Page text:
We describe preliminary measurements of the pairwise velocity dispersion (PVD) of galaxies in the Galaxy and Mass Assembly (GAMA) survey as a function of projected separation and galaxy luminosity. Due to the faint magnitude limit (r < 19.8) and highly-complete spectroscopic sampling of the GAMA survey, we are able to measure the PVD to smaller scales and for lower-luminosity galaxies than previous SDSS-based work. We see no strong scale-dependence at most luminosities in the quasi-linear regime. We observe an apparent drop in PVD towards very small scales (below ≈ 0.1h−1 Mpc), but this could in part be due to a restriction of the streaming model employed. At intermediate scales, the PVD is highest (~ 500 km/s) at intermediate luminosities, dropping at both fainter and brighter luminosities.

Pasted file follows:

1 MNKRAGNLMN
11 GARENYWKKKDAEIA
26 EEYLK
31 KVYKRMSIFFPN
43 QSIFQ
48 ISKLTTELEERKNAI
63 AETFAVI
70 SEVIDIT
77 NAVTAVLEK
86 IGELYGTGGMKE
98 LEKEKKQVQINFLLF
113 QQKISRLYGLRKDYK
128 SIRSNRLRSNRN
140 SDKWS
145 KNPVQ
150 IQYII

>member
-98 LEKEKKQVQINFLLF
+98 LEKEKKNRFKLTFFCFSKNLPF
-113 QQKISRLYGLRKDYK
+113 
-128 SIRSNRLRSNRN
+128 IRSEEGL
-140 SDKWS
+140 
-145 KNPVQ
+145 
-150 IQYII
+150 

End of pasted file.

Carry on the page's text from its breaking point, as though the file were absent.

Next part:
This study reports the epidemiology of respiratory syncytial virus (RSV) in hospitalized children in Cyprus over three successive seasons (2010–2013) and the association between prevalent genotypes and disease severity. RSV infections had a circulation pattern from December to March. Most RSV-positive children (83%) were aged <2 years. Genotyping of RSV isolates showed that during the first winter season of the study (2010–2011), the only RSV genotype circulating was GA2 (RSV-A), followed by genotype BA (RSV-B) in the next winter season with only few sporadic cases of GA2. During the last winter season of the study (2012–2013) the newly emerged RSV genotype ON1 (RSV-A) was virtually the only circulating genotype. Children infected with genotype ON1 suffered a significantly milder illness compared to infections with genotypes GA2 and BA with a higher percentage of BA-infected children requiring oxygen. Our findings are in contrast to the majority of published reports that suggest RSV-A causes more severe illness than RSV-B. Therefore, further investigation of the association between RSV genotypes and disease severity is required, as it might affect treatment strategies in the future.